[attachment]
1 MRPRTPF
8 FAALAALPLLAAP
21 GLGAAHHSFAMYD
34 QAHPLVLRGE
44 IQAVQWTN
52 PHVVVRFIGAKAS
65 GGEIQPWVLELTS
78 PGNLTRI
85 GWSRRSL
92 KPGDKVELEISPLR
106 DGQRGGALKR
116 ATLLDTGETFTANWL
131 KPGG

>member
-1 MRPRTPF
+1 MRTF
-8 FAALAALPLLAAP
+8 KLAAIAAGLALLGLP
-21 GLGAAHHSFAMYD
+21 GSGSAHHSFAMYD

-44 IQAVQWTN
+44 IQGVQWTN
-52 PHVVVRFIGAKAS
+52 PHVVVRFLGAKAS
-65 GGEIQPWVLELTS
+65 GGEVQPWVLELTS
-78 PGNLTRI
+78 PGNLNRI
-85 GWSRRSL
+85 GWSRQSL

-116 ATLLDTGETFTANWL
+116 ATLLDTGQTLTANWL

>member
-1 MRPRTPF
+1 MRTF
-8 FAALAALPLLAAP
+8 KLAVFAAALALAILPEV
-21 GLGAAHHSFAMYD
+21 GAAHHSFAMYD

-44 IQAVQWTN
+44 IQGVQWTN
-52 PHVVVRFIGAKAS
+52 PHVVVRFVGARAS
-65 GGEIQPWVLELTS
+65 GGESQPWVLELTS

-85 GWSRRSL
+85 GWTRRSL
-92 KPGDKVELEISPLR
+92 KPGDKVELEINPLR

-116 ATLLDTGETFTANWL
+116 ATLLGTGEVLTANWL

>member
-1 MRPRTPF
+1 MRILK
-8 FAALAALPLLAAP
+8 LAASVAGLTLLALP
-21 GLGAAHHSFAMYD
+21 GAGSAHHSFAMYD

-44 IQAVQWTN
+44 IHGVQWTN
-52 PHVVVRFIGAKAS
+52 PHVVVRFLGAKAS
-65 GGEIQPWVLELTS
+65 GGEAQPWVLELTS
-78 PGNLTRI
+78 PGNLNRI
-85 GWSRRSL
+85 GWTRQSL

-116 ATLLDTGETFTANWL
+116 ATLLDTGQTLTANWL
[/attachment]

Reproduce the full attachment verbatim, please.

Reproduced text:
1 MRPRTPF
8 FAALAALPLLAAP
21 GLGAAHHSFAMYD
34 QAHPLVLRGE
44 IQAVQWTN
52 PHVVVRFIGAKAS
65 GGEIQPWVLELTS
78 PGNLTRI
85 GWSRRSL
92 KPGDKVELEISPLR
106 DGQRGGALKR
116 ATLLDTGETFTANWL
131 KPGG

>member
-1 MRPRTPF
+1 MRTF
-8 FAALAALPLLAAP
+8 KLAAIAAGLALLGLP
-21 GLGAAHHSFAMYD
+21 GSGSAHHSFAMYD

-44 IQAVQWTN
+44 IQGVQWTN
-52 PHVVVRFIGAKAS
+52 PHVVVRFLGAKAS
-65 GGEIQPWVLELTS
+65 GGEVQPWVLELTS
-78 PGNLTRI
+78 PGNLNRI
-85 GWSRRSL
+85 GWSRQSL

-116 ATLLDTGETFTANWL
+116 ATLLDTGQTLTANWL

>member
-1 MRPRTPF
+1 MRTF
-8 FAALAALPLLAAP
+8 KLAVFAAALALAILPEV
-21 GLGAAHHSFAMYD
+21 GAAHHSFAMYD

-44 IQAVQWTN
+44 IQGVQWTN
-52 PHVVVRFIGAKAS
+52 PHVVVRFVGARAS
-65 GGEIQPWVLELTS
+65 GGESQPWVLELTS

-85 GWSRRSL
+85 GWTRRSL
-92 KPGDKVELEISPLR
+92 KPGDKVELEINPLR

-116 ATLLDTGETFTANWL
+116 ATLLGTGEVLTANWL

>member
-1 MRPRTPF
+1 MRILK
-8 FAALAALPLLAAP
+8 LAASVAGLTLLALP
-21 GLGAAHHSFAMYD
+21 GAGSAHHSFAMYD

-44 IQAVQWTN
+44 IHGVQWTN
-52 PHVVVRFIGAKAS
+52 PHVVVRFLGAKAS
-65 GGEIQPWVLELTS
+65 GGEAQPWVLELTS
-78 PGNLTRI
+78 PGNLNRI
-85 GWSRRSL
+85 GWTRQSL

-116 ATLLDTGETFTANWL
+116 ATLLDTGQTLTANWL